I don’t want to call this a review. It is my experience, my thoughts on the book. It was no easy read. It was one of my toughest. Not because of the writing, but just the mere events…
They were the murders that gripped the nation. Eight years back Aarushi Talwar was found murdered in her bedroom in Noida. A day later the body of the prime suspect-the family servant Hemraj was discovered. The case rocked the media, with practically every news channel lapping up every bit of information. And with a press conference immediately following, that maligned the character of the young girl and the parents; all hell broke loose in the case. Over the next few years, the case went underway, with multiple twists and turns, eventually the Ghaziabad trial court convicting the parents of the crime. But are they really guilty or merely victims? Aarushi- the book is the account of this crime, by journalist turned author Avirook Sen. A sharp and detailed narration of the Noida double murder case.
Excerpt from the book
“When the astronaut Rakesh Sharma went to space in the early 1980s, the then prime minister, Indira Gandhi, asked him what India looked like from up there. Rakesh Sharma’s response was memorable: Saare jahan se achha (better than all the world). This book is about what it looks like from the ground.”
Right at the outset, Avirook maintains his stand. He didn’t know the Talwars. But after going through the case, having attended every trial session in the lower court, and covering the proceedings with due diligence, he is convinced that there has been a mis-carriage of justice. He considers them to be victims of a system- with premier investigating agencies in the country having botched up investigations. From the day the crime was discovered -16 May 2008, till the conviction in 2013, Avirook traces the important events and milestones, that leaves almost all intrigued.
The Investigation, The Trial and The Dasna Diaries
The book is divided into these three parts that constructs the case sequentially. The writing is simple and keeps you hooked. As a reader you do conjure up images of the entire crime scene and I did get a sense of witnessing it all first hand. Yes- that’s Avirook’s impeccable writing skill. He digs further and deep inside, bringing out minute details- the way our investigative agencies work, the forensic teams and the larger Central Bureau of Investigation (CBI).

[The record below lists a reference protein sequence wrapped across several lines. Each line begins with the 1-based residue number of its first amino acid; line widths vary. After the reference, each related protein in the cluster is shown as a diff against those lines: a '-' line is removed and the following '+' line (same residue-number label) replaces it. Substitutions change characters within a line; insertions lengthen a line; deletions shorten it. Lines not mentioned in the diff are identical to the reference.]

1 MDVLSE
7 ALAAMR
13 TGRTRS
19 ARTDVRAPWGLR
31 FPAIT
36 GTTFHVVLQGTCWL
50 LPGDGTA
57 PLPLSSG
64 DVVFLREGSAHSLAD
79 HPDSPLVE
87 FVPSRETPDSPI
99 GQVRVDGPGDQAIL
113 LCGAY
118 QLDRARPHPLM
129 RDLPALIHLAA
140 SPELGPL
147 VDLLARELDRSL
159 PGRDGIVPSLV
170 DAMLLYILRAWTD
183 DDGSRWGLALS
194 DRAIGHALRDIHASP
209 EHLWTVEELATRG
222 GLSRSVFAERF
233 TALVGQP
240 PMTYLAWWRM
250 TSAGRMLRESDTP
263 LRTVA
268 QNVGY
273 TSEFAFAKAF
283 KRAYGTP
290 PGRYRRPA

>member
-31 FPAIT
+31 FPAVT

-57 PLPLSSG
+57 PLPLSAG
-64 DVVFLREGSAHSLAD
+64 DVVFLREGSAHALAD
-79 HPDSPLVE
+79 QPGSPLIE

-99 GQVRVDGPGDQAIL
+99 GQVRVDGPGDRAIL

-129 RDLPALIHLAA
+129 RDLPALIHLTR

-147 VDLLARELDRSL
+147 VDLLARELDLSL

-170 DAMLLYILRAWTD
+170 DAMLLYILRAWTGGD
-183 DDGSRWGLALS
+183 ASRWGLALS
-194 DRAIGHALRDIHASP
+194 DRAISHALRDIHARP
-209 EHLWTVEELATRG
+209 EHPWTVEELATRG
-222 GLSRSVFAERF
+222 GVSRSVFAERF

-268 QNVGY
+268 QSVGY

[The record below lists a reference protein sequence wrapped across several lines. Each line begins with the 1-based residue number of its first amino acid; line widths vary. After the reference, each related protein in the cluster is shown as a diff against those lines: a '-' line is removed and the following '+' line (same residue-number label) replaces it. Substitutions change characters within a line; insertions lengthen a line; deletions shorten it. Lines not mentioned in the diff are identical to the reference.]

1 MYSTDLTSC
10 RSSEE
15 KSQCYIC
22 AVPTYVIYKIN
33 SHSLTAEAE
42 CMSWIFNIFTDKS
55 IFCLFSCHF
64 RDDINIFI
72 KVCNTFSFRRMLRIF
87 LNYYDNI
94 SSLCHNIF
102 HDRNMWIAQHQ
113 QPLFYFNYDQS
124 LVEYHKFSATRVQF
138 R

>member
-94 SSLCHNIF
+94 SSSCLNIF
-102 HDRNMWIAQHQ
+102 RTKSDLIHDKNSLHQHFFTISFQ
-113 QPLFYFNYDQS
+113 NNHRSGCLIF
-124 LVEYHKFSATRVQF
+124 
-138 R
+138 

Lines from the book: The CBI conducted a “scientific” test in Aarushi’s bedroom using Shalimar Superlac paint as blood, and when a judge asked if the paint had the same consistency as blood, a forensic ‘expert’ said, “Woh khoon jaisa tha” (“it was like blood”).
Apparently Shalimar paint has none of the properties of blood, except probably the colour. Avirook uses court documents, eyewitness accounts, and in-depth insight into how exactly the Indian Judicial system works.
Key questions left unanswered?
Yes, Avirook does believe in the parents’ innocence and he brings this out with great conviction. As a reader when you do look at the case with an open mind, you cannot but agree that there have been shortcomings in the judgment, the investigations that have been botched up, prejudices/pre-judgment strewn in the trial process and justice has probably not been served. We hardly have a forensic team that is efficient. The competence of our premier investigation agencies is questionable and the media’s increasing propensity to play judge and jury.
- Why did the key witnesses change their stance at court?
- How could a verdict be written well before the defence could conclude its argument, a month prior to announcement of the sentence?
- The crucial evidence of the pillow cover- tampering of the seal and was there really a typographical error?
- And it left me with an unsettling question – “What if it had been my child?”
Aarushi- The book has been impeccably written is well researched and perfectly constructed with diligence. The book is a must read for those who follow the case, and for those who don’t too. It gives you a grim picture of our State, our Judicial System and the thought processes which are strongly prevalent in society. Avirook Sen has done a brilliant job trying to fit in the missing pieces of a greatly jumbled murder puzzle.